Good news about driver’s licence chaos in South Africa

By Myles Illidge for MyBroadband

The Driving Licence Card Account (DLCA) expects to clear the card printing backlog by end-June 2022 — two months earlier than transport minister Fikile Mbalula had promised.

According to the DLCA, the backlog currently sits at 550 000 cards, and it is running two 12 hour shifts to clear it.

“The current production backlog is 550 000, which is based on orders that are in the queue for production,” a DLCA spokesperson told MyBroadband.

“It is estimated that this backlog will be cleared by the end of June 2022.”

Mbalula had previously said that his department and the DLCA would clear the backlog by September 2022.

The spokesperson specified that the 550 000-card backlog only referred to those for which renewal applications had already been submitted.

It does not include all expired licence cards in the country.

The spokesperson said that the breakdown of the printing machine in November 2021 had further exacerbated the backlog caused by Covid-19 by piling on another 640000 cards. This has since been dealt with.

“The challenge occurred as a result of the machine breakdown in November 2021; however, the DLCA has put in place two 12 hour shifts in order to triple production capacity and deal with the backlog,” the spokesperson stated.

“The Driving License Card Account has managed to clear the backlog of 640 000, which resulted from the machine breakdown in November 2021. Since January 2022, the DLCA has printed over 1-million driving cards,” they add.

The backlog of driving licence cards initially formed due to South Africa’s Covid-19 lockdown, during which many cards expired and holders couldn’t apply to renew.

Mbalula issued emergency regulations creating a grace period for licence cards that expired between 26 March 2020 and 31 August 2021.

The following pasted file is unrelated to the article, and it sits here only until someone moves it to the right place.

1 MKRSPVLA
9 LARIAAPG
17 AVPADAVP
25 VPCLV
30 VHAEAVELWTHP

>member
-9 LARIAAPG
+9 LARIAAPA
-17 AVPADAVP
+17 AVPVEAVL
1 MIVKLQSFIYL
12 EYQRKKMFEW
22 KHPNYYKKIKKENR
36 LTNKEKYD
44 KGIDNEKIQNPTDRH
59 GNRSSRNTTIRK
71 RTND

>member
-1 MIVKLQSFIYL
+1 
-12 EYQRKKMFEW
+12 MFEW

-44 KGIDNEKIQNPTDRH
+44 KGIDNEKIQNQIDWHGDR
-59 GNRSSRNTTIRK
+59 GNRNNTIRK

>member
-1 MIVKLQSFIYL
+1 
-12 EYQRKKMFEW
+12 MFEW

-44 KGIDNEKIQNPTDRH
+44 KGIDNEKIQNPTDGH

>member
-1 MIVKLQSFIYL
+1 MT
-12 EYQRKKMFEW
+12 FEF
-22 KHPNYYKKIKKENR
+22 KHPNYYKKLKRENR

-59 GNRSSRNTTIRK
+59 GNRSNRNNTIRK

He then extended the grace period to 31 March 2022 to allow and encourage those who hadn’t applied to submit their renewal applications.

However, South Africa’s only driving licence card printing machine broke down when a power surge caused by flooding in an adjacent building damaged it.

As of 31 March 2022, there was still a significant backlog of cards to be printed, and applications to be submitted.

As a result, Mbalula extended the grace period twice more. The final deadline was 5 May 2022.

The Organisation Undoing Tax Abuse (Outa) raised concerns that traffic police could extort motorists who had applied to renew their licence, but hadn’t received it yet due to the backlog.

“If there is no further extension, millions of South Africans will be forced to operate a vehicle on a public road with an expired driver’s license card and may run the risk of being issued a traffic fine of up to R2 000,” Outa said.

“Outa contends that issuing a fine under the above circumstances is unlawful and that the motorist has a defence if ever prosecuted.”

Outa’s executive director for accountability, Stefanie Fick, recommended that motorists document their dealings with the authorities to avoid such fines.

“A driver must always keep a record of his or her interactions with the authorities. Keep a detailed record (date, time and places) of all your attempts to obtain a new driver’s license card and, where possible, take photos and voice recordings of events,” she said.

Mbalula has reaffirmed that his department was working on a new driving licence card on several occasions. However, the new card system pilot has been delayed until October 2023.


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